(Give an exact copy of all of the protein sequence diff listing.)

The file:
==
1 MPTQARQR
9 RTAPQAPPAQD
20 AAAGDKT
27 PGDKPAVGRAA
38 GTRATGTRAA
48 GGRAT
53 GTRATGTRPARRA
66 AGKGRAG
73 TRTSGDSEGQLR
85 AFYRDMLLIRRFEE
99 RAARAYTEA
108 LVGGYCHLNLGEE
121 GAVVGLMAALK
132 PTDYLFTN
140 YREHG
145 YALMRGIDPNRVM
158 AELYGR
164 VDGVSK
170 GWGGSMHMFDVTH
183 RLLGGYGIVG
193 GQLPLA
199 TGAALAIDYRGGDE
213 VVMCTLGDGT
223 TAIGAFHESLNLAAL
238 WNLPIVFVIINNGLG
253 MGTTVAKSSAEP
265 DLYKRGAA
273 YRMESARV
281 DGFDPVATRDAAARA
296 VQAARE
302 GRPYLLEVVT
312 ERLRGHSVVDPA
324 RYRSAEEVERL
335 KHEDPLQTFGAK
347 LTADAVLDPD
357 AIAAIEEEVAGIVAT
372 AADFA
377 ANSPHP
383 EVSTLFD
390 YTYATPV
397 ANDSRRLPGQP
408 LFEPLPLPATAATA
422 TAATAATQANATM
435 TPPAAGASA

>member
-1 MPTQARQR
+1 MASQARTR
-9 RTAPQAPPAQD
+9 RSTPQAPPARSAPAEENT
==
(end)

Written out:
1 MPTQARQR
9 RTAPQAPPAQD
20 AAAGDKT
27 PGDKPAVGRAA
38 GTRATGTRAA
48 GGRAT
53 GTRATGTRPARRA
66 AGKGRAG
73 TRTSGDSEGQLR
85 AFYRDMLLIRRFEE
99 RAARAYTEA
108 LVGGYCHLNLGEE
121 GAVVGLMAALK
132 PTDYLFTN
140 YREHG
145 YALMRGIDPNRVM
158 AELYGR
164 VDGVSK
170 GWGGSMHMFDVTH
183 RLLGGYGIVG
193 GQLPLA
199 TGAALAIDYRGGDE
213 VVMCTLGDGT
223 TAIGAFHESLNLAAL
238 WNLPIVFVIINNGLG
253 MGTTVAKSSAEP
265 DLYKRGAA
273 YRMESARV
281 DGFDPVATRDAAARA
296 VQAARE
302 GRPYLLEVVT
312 ERLRGHSVVDPA
324 RYRSAEEVERL
335 KHEDPLQTFGAK
347 LTADAVLDPD
357 AIAAIEEEVAGIVAT
372 AADFA
377 ANSPHP
383 EVSTLFD
390 YTYATPV
397 ANDSRRLPGQP
408 LFEPLPLPATAATA
422 TAATAATQANATM
435 TPPAAGASA

>member
-1 MPTQARQR
+1 MASQARTR
-9 RTAPQAPPAQD
+9 RSTPQAPPARSAPAEENT